A Metro-North Railroad train derailed in the Bronx last Sunday, killing four passengers and leaving eleven critically injured. Now, federal and state investigations confirm that the train was traveling at nearly three times the permissible speed when it derailed - going 82 miles per hour in a 30 miles per hour zone. Train accident attorneys at Pintas & Mullins bring to light some of the most significant findings from the ongoing investigation.
The crash was the deadliest train accident in New York City in over twenty years.
Investigators from the National Transportation Safety Board (NTSB) were immediately sent to the Bronx to determine, among other things, if the fatal accident was caused by human or mechanical error. As the NTSB investigation continues, it is becoming clear that the cause was likely the former. The brakes were engaged too late, just seconds before derailment.
The train's engineer, William Rockefeller, is a veteran Metro-North operator with over ten years of experience. The NTSB is trying to determine if Rockefeller was asleep, distracted, or otherwise acting negligently at the time of derailment. His cell phone has been recovered, and his blood tested for alcohol. Investigators also took his cell phone, to see if he was using it at the time. Why the crash occurred is most critical at this point - whether it was human, corporate, or mechanical error, we have to figure out where to go from here.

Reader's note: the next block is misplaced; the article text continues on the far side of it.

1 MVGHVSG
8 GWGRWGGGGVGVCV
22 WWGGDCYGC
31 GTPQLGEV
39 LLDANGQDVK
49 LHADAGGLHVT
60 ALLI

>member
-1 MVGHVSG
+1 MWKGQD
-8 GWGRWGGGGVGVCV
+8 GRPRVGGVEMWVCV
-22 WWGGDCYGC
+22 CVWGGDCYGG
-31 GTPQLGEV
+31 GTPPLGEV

Errors and Train Derailment
The silver lining is that the crash could have been much worse. It occurred on a Sunday, when the train was nowhere close to full capacity. Upon derailment, the train's cars rolled, sending passengers flying inside the cars, some onto the gravel next to the Harlem River. The cars themselves did not shatter, however, which would have led to many more fatalities.
It is too early to say whether Rockefeller will be held personally responsible - for driving too fast or not pulling the brakes in time - or liability will rest on Metro-North, or any of the trains' parts manufacturers. The brakes seemed to have been working just fine, and the tracks were in good condition. According to the New York Times, Rockefeller initially told responders that he engaged the brakes as an emergency maneuver after he realized the train was moving too fast for the curve.
Several news outlets have reported that Rockefeller told police he had "white line fever," which caused the derailment. White line fever is a term truckers usually use to describe being zoned out, or hypnotized, during long stretches of road. If this turns out to be the cause of derailment, Rockefeller could be held personally liable for the crash.